By Ante Batovic
A year after the beginning of the biggest oil price slump in a decade, it is worthwhile to assess the current state of affairs and estimate the costs both for the global economy and the political stability of oil exporting countries.
The oil industry was caught unprepared by the sudden slump in oil prices in July 2014, which was subsequently accentuated by the OPEC’s decision to maintain its 30 million barrels per day quota in order to retain market share and damage the booming US shale oil industry.
OPEC’s move, enacted primarily by Saudi Arabia, did not entirely bring the intended result. The Saudis have been able to maintain their market share, but US shale producers still have their heads above water. The oil crisis is starting to affect not only the global energy industry, but also the economies of oil exporters — including the richest among them, the Gulf countries.
Saudi Arabia issued a first bond package this year for the first time since 2007. At the same time, government revenue will fall by $82 billion in 2015, and the country risks running a deficit well into the next decade, while the fiscal deficit for 2015 is expected to rise to 20%.
On the other side of spectrum is Venezuela, where, unlike the in Desert Kingdom, President Nicolas Maduro’s regime does not have $600 billion of currency reserves at its disposal. Maduro is facing defeat at the December elections in the midst of a disastrous economic downturn helped by the currency crisis and the fall in oil revenues.
Other countries with weak balance sheets, such as Ecuador, Nigeria and Iraq, will also struggle to meet their budget targets – and, consequently, the high-oil-prices-ridden expectations from their electorate.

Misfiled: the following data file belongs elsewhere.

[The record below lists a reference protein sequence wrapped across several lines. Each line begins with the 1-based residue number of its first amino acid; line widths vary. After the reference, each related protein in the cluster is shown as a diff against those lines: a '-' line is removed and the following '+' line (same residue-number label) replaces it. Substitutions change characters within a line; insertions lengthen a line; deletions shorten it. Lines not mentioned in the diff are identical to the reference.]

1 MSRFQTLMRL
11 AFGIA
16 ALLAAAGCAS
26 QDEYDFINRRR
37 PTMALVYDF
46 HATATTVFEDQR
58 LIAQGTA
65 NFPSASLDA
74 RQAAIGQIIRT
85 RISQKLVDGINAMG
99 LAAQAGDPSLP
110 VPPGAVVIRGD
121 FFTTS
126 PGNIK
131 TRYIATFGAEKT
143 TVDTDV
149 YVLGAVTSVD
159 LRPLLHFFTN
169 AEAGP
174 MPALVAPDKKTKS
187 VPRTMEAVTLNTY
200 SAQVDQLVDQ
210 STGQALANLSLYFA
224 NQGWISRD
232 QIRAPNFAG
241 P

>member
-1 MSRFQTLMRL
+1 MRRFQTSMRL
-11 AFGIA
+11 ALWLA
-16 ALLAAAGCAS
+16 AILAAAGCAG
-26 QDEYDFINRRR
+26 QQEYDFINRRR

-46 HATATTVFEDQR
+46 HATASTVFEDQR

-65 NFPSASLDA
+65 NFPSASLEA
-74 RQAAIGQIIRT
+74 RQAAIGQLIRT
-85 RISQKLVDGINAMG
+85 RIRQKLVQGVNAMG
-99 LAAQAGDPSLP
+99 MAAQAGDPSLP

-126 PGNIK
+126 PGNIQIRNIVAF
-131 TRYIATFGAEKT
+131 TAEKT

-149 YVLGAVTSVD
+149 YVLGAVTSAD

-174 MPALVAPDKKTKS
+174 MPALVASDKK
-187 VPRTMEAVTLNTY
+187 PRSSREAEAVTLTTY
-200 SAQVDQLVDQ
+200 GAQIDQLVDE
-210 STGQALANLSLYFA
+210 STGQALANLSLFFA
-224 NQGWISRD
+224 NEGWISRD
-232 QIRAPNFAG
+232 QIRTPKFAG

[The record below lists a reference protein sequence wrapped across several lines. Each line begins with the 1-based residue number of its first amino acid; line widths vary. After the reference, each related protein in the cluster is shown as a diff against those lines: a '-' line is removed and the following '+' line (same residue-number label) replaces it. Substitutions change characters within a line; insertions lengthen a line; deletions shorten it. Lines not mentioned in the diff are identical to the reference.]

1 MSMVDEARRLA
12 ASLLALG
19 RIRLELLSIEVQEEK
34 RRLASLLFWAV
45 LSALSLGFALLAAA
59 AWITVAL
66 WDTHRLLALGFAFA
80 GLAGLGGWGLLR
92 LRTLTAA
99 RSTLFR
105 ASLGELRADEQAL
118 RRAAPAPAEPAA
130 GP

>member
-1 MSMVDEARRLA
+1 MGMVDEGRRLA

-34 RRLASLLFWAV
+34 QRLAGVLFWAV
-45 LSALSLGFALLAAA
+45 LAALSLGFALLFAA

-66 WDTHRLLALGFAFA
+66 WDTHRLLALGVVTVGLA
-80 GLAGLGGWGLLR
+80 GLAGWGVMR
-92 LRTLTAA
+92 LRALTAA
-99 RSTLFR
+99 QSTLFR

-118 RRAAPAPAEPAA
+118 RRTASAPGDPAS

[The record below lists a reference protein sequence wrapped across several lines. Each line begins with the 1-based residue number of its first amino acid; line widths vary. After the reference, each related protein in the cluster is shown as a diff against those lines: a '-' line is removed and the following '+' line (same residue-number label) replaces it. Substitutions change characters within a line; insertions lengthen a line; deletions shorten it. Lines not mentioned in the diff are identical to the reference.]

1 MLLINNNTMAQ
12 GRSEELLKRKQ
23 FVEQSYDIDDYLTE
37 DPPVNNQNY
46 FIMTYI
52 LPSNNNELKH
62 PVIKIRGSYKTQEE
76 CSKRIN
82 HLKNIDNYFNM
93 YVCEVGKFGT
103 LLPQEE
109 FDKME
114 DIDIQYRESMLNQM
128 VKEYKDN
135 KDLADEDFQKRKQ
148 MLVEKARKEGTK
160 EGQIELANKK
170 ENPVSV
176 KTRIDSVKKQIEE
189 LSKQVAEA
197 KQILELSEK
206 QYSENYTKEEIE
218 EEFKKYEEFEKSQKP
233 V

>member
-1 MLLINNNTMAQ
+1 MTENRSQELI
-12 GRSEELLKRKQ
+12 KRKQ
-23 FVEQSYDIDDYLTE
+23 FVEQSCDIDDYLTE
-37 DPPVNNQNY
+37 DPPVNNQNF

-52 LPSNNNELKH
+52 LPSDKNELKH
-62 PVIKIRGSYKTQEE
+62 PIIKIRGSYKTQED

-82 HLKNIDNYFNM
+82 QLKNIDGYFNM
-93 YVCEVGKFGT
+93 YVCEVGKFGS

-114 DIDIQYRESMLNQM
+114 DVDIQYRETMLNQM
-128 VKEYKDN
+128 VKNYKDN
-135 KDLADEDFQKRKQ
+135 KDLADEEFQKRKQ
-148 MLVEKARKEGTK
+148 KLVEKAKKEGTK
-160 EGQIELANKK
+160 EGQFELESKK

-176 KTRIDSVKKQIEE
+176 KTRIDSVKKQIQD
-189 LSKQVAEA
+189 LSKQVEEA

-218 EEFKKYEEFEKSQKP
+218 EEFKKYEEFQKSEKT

At the same time, there are no signs that prices might rebound any time soon, since the fundamentals haven’t changed much. The world is still oversupplied with as much as 3 million barrels of oil per day.
Iran’s return to the markets, combined with the fact that the Chinese economy is going through a tumultuous period that might affect its domestic consumption, brings new challenges to the oil markets, and the industry is already starting to feel the pinch.
The biggest oil giants responded by cutting capital costs and re-assessing current and future projects. Ernst & Young analysis shows that around $200 billion worth of investments have already been cancelled or put on hold. This trend will particularly affect deepwater projects, and some mature fields, such as the North Sea. Simultaneously, with profit margins severely narrowed, the companies will struggle to pay dividends to their shareholders.
The US shale sector produced mixed results over the past 12 months. Low prices are undoubtedly taking their toll, and according to the US Energy Information Agency, US oil production began falling in April. However, overall production has remained high, at around 9 million barrels per day, which is a sign that OPEC’s strategy has worked, but not as efficiently as expected in November 2014 when the cartel decided to maintain its output quota
With the global economy facing a prolonged period of low oil prices, it is increasingly evident that the US shale revolution has drastically changed global energy trends. OPEC and other oil producers will have to accept this new reality and establish a new equilibrium, instead of insisting on artificial and outdated methods of price control that, in the long-term, will only result in more economic losses and political volatility.
Ante was previously a lecturer in International History at the University of Zadar where he specialised in Cold War and East European history. He was also a visiting fellow at the LSE IDEAS centre and the fellow of the Robert Schuman Foundation in the European Parliament. He holds a master’s degree in Global Politics from the London School of Economics and a PhD from the University of Zadar.